Crypto Corner - June 15, 2018
SEC Official: 'Ether Not a Security', the EOS Blockchain is Officially Live and Fundstrat Co-Founder Attributes Bitcoin Drop to Futures Trading
The U.S. Securities and Exchange Commission's (SEC) director of corporate finance, William Hinman, says that Ether is not a security. In a pre-written speech at the Yahoo Finance All Markets Summit in San Francisco yesterday, Hinman affirmed that other cryptocurrencies may still be considered securities while Ether is sufficiently decentralized not to be subject to the same SEC regulations.
"...based on my understanding of the present state of Ether, the Ethereum network and its decentralized structure, current offers and sales of Ether are not securities transactions. And, as with Bitcoin, applying the disclosure regime of the federal securities laws to current transactions in Ether would seem to add little value."
The EOS blockchain is now live, having received more than the required 15 percent of votes for "Block Producer candidates". One billion votes for "Block Producers" (analogous to Bitcoin miners) are required, but once the 15 percent threshold has been reached, the chain is considered valid. At press time nearly 22 percent of votes have been registered. EOS is already the fifth-largest cryptocurrency by market cap according to data from CoinMarketCap.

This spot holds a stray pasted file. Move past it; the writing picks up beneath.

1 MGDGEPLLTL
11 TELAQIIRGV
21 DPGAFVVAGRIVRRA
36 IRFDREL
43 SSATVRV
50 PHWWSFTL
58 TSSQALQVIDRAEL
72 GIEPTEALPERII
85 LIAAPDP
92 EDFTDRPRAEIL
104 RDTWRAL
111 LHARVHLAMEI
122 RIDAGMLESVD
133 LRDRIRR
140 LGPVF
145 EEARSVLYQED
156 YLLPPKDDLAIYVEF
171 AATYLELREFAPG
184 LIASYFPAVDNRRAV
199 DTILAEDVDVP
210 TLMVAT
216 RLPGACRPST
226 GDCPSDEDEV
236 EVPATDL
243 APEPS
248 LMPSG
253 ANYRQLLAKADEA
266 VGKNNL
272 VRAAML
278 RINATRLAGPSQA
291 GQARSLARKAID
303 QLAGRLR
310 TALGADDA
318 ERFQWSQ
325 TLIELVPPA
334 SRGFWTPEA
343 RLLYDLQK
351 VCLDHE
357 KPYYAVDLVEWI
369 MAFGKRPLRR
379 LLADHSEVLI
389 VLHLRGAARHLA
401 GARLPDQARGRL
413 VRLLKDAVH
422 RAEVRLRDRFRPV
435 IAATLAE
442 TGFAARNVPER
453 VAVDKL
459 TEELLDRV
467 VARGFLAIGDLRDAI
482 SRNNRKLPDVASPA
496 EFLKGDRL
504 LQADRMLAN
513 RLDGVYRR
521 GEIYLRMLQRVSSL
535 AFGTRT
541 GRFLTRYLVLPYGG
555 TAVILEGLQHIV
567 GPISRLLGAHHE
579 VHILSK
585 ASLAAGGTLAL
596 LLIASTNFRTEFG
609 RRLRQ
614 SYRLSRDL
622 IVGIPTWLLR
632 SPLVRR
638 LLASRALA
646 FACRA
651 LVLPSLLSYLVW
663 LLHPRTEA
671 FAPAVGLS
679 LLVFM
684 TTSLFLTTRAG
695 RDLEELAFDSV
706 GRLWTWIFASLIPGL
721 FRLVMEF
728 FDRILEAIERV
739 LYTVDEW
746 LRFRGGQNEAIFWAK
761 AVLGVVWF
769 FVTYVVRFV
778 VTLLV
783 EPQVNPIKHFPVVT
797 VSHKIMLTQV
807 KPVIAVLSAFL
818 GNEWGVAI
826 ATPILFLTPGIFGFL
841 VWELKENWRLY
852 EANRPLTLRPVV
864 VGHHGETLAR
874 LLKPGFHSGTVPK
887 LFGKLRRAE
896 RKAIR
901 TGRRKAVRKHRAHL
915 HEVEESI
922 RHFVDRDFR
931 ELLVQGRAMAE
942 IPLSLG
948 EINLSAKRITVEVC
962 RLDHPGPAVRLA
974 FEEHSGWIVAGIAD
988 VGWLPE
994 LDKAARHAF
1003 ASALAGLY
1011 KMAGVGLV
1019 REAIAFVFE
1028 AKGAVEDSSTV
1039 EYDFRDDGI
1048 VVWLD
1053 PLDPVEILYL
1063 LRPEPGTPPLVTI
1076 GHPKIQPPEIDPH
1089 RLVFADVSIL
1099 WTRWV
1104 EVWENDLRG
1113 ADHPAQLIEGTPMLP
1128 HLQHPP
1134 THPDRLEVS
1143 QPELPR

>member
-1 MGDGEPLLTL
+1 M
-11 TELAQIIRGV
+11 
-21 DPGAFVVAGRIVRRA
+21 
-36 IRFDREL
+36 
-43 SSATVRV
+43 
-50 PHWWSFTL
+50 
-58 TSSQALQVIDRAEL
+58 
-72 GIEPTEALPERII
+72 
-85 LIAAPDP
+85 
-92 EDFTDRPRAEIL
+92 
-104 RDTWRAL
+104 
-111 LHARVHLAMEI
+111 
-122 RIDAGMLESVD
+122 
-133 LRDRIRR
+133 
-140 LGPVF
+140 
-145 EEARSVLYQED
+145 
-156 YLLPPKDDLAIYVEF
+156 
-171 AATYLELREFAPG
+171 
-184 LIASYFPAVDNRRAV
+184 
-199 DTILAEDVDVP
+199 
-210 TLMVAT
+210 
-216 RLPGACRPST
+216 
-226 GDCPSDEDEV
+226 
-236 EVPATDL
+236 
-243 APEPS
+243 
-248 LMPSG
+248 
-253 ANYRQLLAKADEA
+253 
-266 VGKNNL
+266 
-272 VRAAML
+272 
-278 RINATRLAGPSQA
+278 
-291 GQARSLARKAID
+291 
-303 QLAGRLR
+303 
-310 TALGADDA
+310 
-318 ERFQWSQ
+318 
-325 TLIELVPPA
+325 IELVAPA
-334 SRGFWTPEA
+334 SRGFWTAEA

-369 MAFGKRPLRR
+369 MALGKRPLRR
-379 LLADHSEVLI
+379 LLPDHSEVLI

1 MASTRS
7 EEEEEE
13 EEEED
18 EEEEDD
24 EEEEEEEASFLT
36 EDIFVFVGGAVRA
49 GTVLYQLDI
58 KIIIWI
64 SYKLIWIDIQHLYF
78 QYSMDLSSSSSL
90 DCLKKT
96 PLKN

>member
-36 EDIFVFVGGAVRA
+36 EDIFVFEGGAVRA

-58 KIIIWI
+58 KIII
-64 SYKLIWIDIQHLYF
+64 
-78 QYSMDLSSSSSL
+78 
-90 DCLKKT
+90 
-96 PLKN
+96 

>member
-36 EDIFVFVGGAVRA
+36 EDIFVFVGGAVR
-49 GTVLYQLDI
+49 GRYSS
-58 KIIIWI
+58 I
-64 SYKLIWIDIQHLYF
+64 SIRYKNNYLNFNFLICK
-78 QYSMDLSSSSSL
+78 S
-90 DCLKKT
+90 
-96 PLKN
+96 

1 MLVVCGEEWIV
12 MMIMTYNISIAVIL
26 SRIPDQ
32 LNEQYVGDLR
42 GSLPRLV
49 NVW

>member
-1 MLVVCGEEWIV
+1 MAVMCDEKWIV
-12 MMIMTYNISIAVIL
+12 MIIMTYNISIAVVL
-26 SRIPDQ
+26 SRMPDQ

According to CNBC, Fundstrat Global Advisors' co-founder Thomas Lee attributes Bitcoin's (BTC) gut-wrenching drop to futures traders.
"Bitcoin sees dramatic price changes around CBOE futures expirations. This was something flagged by Justin Saslaw at Raptor Group. We compiled some of the data and this indeed seems to be true," Lee wrote Thursday. "Overall, bitcoin has fallen 18 percent in the 10 days prior to CBOE contract expiration."
However in an email to CNBC, the COO of Cboe Global Markets Chris Concannon wrote:
"While we are excited about our recently launched Bitcoin futures, the notion that they have materially affected the bitcoin price overstates their influence and ignores other critical facts. Our strict position limits and the limited open interest in our May and June settlements, suggest that the fall of Bitcoin can be more easily explained by other factors such as the recent regulatory scrutiny around the globe, steps by government tax collectors, the rise of other cryptocurrencies, and declining media interest in the asset."
Sam Mowers, Investorideas
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